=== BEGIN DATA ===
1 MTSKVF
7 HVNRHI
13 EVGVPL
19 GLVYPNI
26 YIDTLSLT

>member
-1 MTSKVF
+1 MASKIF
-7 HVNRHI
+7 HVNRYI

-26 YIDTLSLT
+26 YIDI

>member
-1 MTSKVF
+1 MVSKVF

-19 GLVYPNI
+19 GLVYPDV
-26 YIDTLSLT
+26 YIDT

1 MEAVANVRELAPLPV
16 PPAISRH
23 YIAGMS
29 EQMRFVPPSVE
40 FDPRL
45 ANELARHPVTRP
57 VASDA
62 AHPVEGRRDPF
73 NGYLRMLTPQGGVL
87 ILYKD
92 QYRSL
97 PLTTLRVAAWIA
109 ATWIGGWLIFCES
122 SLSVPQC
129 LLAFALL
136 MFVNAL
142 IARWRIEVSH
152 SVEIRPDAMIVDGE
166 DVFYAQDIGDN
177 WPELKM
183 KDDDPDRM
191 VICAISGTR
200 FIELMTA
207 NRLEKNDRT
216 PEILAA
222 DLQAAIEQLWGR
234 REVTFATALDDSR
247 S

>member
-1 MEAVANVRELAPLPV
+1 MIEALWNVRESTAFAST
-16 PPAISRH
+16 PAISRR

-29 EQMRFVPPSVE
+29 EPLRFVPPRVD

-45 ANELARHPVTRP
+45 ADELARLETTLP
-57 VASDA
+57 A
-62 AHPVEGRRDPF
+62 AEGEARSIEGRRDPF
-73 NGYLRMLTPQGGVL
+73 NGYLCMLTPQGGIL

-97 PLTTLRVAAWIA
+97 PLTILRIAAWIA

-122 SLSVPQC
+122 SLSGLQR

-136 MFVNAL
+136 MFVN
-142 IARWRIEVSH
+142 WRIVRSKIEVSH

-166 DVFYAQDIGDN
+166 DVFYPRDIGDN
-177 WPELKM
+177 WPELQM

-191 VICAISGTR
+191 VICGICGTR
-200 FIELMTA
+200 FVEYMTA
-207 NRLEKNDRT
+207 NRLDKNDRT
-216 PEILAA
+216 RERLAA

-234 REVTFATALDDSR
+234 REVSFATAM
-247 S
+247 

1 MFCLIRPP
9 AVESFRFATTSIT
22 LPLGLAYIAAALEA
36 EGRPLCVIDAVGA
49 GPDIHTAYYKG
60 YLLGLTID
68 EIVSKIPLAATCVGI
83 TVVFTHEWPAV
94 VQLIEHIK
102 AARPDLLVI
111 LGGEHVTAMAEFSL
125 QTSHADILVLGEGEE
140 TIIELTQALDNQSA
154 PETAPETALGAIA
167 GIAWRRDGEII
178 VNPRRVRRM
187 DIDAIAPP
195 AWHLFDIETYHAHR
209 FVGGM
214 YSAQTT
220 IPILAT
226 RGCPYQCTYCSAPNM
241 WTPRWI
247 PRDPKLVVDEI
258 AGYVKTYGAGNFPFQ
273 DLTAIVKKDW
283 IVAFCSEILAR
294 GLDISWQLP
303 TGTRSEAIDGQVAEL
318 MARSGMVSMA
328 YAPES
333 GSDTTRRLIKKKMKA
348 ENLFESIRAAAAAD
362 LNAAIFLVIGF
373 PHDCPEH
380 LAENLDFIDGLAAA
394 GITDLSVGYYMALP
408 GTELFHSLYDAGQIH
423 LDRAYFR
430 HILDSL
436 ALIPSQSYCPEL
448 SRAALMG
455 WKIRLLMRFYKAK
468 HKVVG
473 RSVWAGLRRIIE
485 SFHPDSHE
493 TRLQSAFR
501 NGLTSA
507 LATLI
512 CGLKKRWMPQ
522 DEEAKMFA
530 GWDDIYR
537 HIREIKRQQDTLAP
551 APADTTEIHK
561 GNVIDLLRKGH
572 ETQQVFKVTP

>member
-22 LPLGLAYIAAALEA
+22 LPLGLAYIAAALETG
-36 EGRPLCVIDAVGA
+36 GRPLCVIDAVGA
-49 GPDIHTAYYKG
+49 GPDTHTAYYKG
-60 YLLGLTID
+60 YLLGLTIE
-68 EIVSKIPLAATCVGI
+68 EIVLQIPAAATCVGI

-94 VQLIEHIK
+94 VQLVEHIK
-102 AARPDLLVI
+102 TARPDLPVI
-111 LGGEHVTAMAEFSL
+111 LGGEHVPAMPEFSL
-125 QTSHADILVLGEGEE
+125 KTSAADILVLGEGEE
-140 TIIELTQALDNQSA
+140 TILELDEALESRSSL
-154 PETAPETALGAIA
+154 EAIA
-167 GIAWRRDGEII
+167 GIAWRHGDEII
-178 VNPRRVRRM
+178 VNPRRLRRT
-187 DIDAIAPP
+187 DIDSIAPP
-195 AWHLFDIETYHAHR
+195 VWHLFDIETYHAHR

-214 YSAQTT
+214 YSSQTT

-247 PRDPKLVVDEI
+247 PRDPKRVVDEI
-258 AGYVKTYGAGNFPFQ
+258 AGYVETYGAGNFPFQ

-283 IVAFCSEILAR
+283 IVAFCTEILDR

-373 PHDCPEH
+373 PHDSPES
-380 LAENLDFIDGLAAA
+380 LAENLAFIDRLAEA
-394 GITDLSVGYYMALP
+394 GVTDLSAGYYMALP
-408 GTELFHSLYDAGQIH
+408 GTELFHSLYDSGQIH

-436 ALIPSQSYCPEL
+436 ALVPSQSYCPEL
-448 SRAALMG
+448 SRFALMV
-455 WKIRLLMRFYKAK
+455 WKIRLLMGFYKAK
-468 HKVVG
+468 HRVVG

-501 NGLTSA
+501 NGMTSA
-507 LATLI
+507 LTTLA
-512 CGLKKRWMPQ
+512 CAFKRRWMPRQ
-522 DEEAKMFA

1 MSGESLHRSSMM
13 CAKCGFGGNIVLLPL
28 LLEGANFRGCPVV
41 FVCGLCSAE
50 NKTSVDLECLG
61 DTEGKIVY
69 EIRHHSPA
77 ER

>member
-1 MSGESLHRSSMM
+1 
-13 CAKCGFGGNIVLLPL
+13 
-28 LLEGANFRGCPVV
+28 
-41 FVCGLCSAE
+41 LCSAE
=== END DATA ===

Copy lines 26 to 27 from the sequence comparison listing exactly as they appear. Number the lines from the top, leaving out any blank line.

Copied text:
57 VASDA
62 AHPVEGRRDPF